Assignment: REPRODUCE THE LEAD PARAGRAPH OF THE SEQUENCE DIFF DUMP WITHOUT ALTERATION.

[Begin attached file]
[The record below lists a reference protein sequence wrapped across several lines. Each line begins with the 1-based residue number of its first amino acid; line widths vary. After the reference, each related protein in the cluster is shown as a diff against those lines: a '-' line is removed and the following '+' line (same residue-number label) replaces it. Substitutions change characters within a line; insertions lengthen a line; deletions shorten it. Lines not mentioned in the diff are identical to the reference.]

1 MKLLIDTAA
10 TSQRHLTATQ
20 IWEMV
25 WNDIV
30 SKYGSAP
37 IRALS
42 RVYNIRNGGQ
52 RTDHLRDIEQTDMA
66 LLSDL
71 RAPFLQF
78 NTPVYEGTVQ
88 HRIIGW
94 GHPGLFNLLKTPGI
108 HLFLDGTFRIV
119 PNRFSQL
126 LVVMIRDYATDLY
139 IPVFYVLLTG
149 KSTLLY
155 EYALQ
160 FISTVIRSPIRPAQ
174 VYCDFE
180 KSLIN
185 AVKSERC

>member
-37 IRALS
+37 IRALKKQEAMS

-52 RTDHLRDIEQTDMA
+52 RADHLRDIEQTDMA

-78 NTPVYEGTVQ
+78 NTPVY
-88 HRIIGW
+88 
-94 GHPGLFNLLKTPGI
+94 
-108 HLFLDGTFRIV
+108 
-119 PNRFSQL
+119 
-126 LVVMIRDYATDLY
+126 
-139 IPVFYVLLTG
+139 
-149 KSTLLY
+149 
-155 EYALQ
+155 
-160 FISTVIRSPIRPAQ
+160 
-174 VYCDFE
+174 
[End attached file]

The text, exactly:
[The record below lists a reference protein sequence wrapped across several lines. Each line begins with the 1-based residue number of its first amino acid; line widths vary. After the reference, each related protein in the cluster is shown as a diff against those lines: a '-' line is removed and the following '+' line (same residue-number label) replaces it. Substitutions change characters within a line; insertions lengthen a line; deletions shorten it. Lines not mentioned in the diff are identical to the reference.]